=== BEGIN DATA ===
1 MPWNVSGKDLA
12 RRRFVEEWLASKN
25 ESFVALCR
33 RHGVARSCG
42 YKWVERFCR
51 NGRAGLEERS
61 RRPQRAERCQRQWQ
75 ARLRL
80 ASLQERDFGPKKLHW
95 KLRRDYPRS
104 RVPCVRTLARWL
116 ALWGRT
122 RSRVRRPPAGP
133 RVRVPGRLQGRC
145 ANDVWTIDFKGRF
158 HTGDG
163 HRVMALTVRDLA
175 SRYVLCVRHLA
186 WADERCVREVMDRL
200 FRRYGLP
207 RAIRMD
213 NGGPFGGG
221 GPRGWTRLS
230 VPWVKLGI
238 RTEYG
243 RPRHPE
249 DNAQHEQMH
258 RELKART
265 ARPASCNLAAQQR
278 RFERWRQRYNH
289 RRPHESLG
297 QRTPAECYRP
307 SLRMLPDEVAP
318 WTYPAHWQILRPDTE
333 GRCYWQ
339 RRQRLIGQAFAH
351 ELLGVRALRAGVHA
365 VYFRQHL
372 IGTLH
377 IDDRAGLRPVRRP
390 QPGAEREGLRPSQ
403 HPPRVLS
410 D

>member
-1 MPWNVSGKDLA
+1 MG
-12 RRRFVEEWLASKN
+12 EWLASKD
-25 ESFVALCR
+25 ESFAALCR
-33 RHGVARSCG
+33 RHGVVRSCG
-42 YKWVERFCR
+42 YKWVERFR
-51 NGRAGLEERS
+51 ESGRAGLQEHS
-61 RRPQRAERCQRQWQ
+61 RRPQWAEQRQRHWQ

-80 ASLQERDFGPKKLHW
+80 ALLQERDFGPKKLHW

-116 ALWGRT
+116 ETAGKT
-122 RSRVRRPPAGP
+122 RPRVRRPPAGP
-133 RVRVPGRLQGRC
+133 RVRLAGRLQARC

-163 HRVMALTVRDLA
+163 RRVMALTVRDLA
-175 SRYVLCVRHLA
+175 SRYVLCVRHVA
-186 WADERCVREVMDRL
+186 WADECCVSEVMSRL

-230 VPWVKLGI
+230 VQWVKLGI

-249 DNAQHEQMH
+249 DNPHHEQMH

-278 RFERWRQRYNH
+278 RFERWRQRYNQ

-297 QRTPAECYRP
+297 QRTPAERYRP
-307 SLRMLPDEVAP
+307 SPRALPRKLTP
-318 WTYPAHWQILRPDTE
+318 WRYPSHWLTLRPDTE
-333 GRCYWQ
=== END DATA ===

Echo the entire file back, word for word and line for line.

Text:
1 MPWNVSGKDLA
12 RRRFVEEWLASKN
25 ESFVALCR
33 RHGVARSCG
42 YKWVERFCR
51 NGRAGLEERS
61 RRPQRAERCQRQWQ
75 ARLRL
80 ASLQERDFGPKKLHW
95 KLRRDYPRS
104 RVPCVRTLARWL
116 ALWGRT
122 RSRVRRPPAGP
133 RVRVPGRLQGRC
145 ANDVWTIDFKGRF
158 HTGDG
163 HRVMALTVRDLA
175 SRYVLCVRHLA
186 WADERCVREVMDRL
200 FRRYGLP
207 RAIRMD
213 NGGPFGGG
221 GPRGWTRLS
230 VPWVKLGI
238 RTEYG
243 RPRHPE
249 DNAQHEQMH
258 RELKART
265 ARPASCNLAAQQR
278 RFERWRQRYNH
289 RRPHESLG
297 QRTPAECYRP
307 SLRMLPDEVAP
318 WTYPAHWQILRPDTE
333 GRCYWQ
339 RRQRLIGQAFAH
351 ELLGVRALRAGVHA
365 VYFRQHL
372 IGTLH
377 IDDRAGLRPVRRP
390 QPGAEREGLRPSQ
403 HPPRVLS
410 D

>member
-1 MPWNVSGKDLA
+1 MG
-12 RRRFVEEWLASKN
+12 EWLASKD
-25 ESFVALCR
+25 ESFAALCR
-33 RHGVARSCG
+33 RHGVVRSCG
-42 YKWVERFCR
+42 YKWVERFR
-51 NGRAGLEERS
+51 ESGRAGLQEHS
-61 RRPQRAERCQRQWQ
+61 RRPQWAEQRQRHWQ

-80 ASLQERDFGPKKLHW
+80 ALLQERDFGPKKLHW

-116 ALWGRT
+116 ETAGKT
-122 RSRVRRPPAGP
+122 RPRVRRPPAGP
-133 RVRVPGRLQGRC
+133 RVRLAGRLQARC

-163 HRVMALTVRDLA
+163 RRVMALTVRDLA
-175 SRYVLCVRHLA
+175 SRYVLCVRHVA
-186 WADERCVREVMDRL
+186 WADECCVSEVMSRL

-230 VPWVKLGI
+230 VQWVKLGI

-249 DNAQHEQMH
+249 DNPHHEQMH

-278 RFERWRQRYNH
+278 RFERWRQRYNQ

-297 QRTPAECYRP
+297 QRTPAERYRP
-307 SLRMLPDEVAP
+307 SPRALPRKLTP
-318 WTYPAHWQILRPDTE
+318 WRYPSHWLTLRPDTE
-333 GRCYWQ